Growing up in the San Luis Valley, Jade Cisneros witnessed her mother care for people in a nursing home and later as a case aide for the county, and vowed to never become a social worker. She wanted to take a different path for herself. Instead, she had dreams of becoming a law enforcement officer.
At age 18, Jade began working at a jail before pursuing a bachelor’s degree in Criminal Justice from the University of Northern Colorado in Greeley. After graduation, Jade returned home and took a job as a law enforcement officer in Antonito, Colo. After some time, Jade began to feel a calling to do more to help the people in her community. So, Jade changed careers in her early 20s and found herself in the job she never expected – as a caseworker for Alamosa County Department of Human Services.
“I am passionate about the work that I do because I have seen firsthand the impact it has on kids and families,” said Jade. “I’ve seen parents work hard to make changes that dramatically improve the lives of their children, and they tell me, ‘This is why you do your job!’ That is a very rewarding feeling.”
Jade has been a caseworker for two years, and her skills and dedication have earned her a promotion to lead ongoing caseworker. She will soon begin training to become a supervisor.
“Jade is a role model for others in her age group. She is committed to doing a good job and serving families. Those of us who work with her hold her in high regard,” said Catherine Salazar, director of the Alamosa County Department of Human Services. “We are seeking to hire additional caseworkers in our department and I wish I could clone Jade to fill those open positions.”
Jade’s favorite aspects of her job are helping families in her community and making connections – not just in her county but all across the state – that benefit the families with whom she works.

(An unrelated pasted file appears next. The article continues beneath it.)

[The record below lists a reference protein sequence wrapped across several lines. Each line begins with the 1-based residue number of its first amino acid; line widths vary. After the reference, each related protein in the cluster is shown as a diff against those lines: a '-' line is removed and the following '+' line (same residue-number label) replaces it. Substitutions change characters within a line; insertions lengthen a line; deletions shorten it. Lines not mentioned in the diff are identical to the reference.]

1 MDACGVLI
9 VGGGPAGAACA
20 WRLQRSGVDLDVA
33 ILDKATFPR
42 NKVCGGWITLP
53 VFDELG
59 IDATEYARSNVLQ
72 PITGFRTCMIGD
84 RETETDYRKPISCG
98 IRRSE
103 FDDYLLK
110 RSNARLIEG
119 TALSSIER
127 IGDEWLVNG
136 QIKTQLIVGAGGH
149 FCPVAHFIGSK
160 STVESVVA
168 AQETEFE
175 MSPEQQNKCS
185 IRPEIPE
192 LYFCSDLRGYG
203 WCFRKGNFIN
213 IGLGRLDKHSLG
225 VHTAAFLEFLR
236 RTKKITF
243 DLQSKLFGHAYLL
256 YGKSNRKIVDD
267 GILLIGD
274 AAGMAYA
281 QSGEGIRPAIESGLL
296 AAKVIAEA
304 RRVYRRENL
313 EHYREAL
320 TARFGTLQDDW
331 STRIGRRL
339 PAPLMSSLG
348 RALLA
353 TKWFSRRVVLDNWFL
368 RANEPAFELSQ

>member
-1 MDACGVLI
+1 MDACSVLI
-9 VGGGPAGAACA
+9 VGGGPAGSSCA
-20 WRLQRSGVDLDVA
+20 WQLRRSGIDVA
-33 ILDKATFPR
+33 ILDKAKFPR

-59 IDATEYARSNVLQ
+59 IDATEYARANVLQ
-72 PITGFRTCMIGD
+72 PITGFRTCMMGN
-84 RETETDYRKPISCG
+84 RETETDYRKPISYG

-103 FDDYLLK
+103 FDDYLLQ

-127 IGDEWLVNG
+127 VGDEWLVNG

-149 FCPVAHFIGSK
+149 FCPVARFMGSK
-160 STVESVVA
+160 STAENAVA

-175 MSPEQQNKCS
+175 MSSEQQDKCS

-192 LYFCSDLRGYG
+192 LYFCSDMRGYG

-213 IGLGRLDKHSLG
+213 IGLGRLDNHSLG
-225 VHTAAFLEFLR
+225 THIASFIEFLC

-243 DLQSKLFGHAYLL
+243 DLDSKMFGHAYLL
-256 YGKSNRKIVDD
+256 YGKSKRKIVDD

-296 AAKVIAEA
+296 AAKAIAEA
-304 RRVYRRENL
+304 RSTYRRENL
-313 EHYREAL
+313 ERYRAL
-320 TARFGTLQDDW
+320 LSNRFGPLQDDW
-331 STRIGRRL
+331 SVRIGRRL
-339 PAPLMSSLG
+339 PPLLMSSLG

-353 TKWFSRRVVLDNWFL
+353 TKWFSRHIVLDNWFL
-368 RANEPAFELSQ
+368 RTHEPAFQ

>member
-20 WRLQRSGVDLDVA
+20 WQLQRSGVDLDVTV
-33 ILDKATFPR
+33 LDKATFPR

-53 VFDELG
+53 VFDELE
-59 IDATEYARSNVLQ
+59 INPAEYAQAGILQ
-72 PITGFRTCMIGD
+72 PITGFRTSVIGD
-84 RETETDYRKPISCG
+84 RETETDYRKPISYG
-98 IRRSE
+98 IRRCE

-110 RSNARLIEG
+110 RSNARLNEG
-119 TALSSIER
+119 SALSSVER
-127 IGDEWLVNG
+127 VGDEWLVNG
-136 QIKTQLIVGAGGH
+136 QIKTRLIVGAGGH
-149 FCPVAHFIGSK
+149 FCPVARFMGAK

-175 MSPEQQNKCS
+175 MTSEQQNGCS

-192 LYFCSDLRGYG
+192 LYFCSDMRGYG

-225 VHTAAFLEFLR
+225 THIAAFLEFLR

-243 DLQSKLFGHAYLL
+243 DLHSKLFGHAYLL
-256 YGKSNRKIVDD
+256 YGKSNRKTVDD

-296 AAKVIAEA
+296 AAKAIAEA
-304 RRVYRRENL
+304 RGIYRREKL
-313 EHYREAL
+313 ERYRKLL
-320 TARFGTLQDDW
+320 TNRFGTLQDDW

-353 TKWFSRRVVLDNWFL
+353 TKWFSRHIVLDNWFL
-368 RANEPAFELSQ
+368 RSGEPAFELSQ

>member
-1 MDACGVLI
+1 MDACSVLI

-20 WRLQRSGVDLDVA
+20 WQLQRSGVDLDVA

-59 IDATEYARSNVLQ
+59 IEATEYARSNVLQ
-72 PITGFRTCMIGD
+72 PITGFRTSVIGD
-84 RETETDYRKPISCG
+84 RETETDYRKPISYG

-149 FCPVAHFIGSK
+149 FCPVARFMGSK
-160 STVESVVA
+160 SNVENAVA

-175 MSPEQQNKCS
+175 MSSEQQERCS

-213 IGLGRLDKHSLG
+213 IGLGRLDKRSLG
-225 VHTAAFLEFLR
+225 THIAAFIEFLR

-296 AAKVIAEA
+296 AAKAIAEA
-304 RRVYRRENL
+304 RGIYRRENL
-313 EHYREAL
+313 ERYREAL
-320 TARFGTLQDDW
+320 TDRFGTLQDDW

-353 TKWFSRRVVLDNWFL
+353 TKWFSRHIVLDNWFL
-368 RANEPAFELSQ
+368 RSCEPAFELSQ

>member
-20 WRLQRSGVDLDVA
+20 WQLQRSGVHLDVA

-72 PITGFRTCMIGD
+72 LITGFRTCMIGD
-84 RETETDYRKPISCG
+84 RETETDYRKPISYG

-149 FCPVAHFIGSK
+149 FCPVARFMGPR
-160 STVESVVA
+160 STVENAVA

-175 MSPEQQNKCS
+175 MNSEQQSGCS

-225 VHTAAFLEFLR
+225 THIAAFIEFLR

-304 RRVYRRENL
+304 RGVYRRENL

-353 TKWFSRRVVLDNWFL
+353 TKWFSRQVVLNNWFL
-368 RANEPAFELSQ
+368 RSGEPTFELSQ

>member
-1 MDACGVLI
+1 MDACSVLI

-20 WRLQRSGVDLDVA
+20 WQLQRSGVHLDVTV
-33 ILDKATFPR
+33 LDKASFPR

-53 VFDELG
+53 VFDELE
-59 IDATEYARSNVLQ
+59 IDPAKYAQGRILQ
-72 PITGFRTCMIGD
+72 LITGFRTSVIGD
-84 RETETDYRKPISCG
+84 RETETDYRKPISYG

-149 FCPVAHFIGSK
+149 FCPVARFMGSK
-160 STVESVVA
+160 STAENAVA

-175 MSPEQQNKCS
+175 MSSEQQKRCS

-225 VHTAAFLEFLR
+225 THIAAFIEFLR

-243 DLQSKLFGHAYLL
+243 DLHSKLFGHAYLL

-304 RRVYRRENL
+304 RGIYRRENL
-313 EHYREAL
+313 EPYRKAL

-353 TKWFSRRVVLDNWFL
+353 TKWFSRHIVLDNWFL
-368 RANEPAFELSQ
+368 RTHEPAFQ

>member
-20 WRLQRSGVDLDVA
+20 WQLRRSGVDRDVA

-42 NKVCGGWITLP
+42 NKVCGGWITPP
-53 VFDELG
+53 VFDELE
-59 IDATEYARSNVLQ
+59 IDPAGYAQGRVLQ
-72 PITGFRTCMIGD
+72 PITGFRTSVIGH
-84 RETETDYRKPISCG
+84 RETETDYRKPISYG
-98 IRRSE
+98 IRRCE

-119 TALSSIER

“I think there is a misconception about caseworkers that we make life worse for families,” said Jade. “That couldn’t be further from the truth. We are here to help families thrive and stay together, and I have found that my clients are often pleasantly surprised by the kindness and support they receive.”
Jade enjoys living and working in a rural community. She was drawn back to the San Luis Valley by her love for the farming community, and her love for a farmer – she married her high school sweetheart who works on his family’s farm in the area. She was also eager to apply what she learned in school to her small community. Most of the time, her criminal justice classes were focused on larger towns or urban environments and she was always asking how those practices would differ if applied in a rural community.
Jade recommends that everyone consider a job as a caseworker. “In addition to the satisfaction of helping families and the competitive pay, caseworkers are never sitting still. I’ve been able to see many different parts of Colorado and have even traveled outside of the state to stay connected with kids who are in kinship placements.”
The key to success in this role, Jade said, is to be open-minded and open-hearted. “Don’t become jaded.”